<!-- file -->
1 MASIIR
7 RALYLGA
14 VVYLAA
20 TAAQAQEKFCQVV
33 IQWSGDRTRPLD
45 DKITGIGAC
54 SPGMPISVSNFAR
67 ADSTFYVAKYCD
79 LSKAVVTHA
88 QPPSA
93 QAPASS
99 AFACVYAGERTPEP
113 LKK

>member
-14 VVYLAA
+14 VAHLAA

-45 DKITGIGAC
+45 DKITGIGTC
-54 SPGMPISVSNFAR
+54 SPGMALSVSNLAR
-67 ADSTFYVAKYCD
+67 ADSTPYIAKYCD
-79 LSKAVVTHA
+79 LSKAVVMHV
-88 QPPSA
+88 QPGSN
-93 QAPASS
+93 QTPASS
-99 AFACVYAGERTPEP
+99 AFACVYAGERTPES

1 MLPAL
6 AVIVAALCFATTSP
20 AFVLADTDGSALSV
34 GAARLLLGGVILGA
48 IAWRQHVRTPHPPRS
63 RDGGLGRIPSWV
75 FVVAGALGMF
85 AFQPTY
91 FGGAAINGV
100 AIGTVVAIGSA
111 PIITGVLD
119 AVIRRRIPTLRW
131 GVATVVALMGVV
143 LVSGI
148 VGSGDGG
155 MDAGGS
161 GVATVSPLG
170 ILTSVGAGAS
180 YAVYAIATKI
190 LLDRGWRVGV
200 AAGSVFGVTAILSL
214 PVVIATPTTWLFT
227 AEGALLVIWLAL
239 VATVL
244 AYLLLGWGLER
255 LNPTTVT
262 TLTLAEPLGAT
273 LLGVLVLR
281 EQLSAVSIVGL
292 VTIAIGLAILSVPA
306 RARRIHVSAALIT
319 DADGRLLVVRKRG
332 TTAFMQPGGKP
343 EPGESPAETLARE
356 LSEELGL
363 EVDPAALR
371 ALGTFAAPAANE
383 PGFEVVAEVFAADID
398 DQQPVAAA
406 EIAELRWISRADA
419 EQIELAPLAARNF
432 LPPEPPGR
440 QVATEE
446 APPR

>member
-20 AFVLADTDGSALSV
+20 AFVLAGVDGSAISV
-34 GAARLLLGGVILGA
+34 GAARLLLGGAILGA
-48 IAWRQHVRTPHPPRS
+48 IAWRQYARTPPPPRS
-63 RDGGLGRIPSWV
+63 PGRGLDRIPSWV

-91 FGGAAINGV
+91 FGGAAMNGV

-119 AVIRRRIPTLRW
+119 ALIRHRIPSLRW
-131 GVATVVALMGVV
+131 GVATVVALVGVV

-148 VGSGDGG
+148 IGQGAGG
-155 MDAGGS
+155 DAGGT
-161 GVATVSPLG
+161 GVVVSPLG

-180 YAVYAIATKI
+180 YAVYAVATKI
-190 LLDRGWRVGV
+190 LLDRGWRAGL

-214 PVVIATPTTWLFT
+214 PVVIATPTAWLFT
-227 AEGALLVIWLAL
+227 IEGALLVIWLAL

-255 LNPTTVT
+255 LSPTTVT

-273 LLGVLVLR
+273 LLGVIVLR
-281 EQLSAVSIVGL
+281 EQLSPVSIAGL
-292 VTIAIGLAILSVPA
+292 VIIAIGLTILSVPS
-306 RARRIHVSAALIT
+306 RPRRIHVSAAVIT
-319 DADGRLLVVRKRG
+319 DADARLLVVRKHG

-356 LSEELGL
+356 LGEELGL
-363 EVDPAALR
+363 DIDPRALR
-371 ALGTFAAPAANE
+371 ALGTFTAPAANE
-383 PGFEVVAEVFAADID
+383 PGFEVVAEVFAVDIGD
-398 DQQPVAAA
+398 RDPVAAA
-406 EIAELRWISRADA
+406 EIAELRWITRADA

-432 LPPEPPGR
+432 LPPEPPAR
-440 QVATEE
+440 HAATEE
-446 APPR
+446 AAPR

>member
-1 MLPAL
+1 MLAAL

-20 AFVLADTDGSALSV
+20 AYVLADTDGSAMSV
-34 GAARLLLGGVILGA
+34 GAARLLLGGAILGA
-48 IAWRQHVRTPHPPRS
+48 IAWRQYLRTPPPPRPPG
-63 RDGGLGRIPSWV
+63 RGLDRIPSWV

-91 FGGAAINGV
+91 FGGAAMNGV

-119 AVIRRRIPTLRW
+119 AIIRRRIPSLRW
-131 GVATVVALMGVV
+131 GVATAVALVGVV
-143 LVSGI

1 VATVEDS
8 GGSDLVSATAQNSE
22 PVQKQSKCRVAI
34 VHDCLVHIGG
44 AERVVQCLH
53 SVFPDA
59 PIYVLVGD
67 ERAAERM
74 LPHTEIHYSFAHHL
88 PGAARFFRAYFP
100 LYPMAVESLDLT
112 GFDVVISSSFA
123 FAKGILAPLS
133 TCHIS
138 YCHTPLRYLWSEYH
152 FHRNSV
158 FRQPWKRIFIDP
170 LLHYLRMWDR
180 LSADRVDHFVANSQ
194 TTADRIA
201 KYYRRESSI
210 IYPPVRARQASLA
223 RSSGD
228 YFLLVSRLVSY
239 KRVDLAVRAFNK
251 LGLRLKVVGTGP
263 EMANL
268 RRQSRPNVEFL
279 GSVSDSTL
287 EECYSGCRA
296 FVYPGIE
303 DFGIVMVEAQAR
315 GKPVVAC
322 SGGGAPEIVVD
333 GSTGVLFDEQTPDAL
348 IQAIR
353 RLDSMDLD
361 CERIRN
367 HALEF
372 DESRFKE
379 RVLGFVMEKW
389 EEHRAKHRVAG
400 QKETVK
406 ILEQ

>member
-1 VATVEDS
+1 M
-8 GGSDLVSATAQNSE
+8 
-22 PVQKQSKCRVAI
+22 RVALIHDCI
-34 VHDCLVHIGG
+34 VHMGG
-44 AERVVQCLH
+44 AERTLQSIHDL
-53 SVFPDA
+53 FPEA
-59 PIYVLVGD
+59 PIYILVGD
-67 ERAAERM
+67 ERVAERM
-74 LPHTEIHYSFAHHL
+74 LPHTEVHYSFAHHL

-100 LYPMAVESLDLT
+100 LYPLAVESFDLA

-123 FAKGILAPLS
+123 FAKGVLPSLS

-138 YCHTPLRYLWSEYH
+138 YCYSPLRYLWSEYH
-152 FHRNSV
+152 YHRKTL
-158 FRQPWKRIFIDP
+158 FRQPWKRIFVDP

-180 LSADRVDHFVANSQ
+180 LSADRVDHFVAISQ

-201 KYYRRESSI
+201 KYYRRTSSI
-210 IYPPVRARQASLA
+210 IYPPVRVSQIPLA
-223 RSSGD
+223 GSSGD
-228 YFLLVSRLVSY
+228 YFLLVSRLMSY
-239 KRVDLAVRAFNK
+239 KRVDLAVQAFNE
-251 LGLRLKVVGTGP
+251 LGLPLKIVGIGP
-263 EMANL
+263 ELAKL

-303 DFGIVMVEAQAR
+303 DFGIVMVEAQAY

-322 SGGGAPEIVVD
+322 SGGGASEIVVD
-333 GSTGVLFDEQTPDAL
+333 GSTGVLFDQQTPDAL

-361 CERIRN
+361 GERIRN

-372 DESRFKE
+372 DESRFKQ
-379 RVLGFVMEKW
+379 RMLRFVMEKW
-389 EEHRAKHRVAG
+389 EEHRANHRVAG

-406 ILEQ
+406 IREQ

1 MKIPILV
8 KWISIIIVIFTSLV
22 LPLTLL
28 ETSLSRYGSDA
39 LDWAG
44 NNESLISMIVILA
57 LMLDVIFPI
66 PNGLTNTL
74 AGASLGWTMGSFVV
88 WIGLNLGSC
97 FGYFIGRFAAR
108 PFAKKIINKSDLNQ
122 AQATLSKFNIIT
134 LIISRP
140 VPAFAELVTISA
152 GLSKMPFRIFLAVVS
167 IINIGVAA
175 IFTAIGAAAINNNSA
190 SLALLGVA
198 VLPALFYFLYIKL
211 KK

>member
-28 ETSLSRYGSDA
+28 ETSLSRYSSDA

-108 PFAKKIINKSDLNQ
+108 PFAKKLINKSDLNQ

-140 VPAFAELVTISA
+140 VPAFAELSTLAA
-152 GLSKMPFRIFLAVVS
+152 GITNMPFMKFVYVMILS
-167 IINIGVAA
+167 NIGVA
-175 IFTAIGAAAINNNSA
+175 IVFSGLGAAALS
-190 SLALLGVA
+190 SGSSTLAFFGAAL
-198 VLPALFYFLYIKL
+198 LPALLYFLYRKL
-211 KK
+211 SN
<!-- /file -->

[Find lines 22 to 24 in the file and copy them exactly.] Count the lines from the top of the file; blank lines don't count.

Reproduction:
+67 ADSTPYIAKYCD
-79 LSKAVVTHA
+79 LSKAVVMHV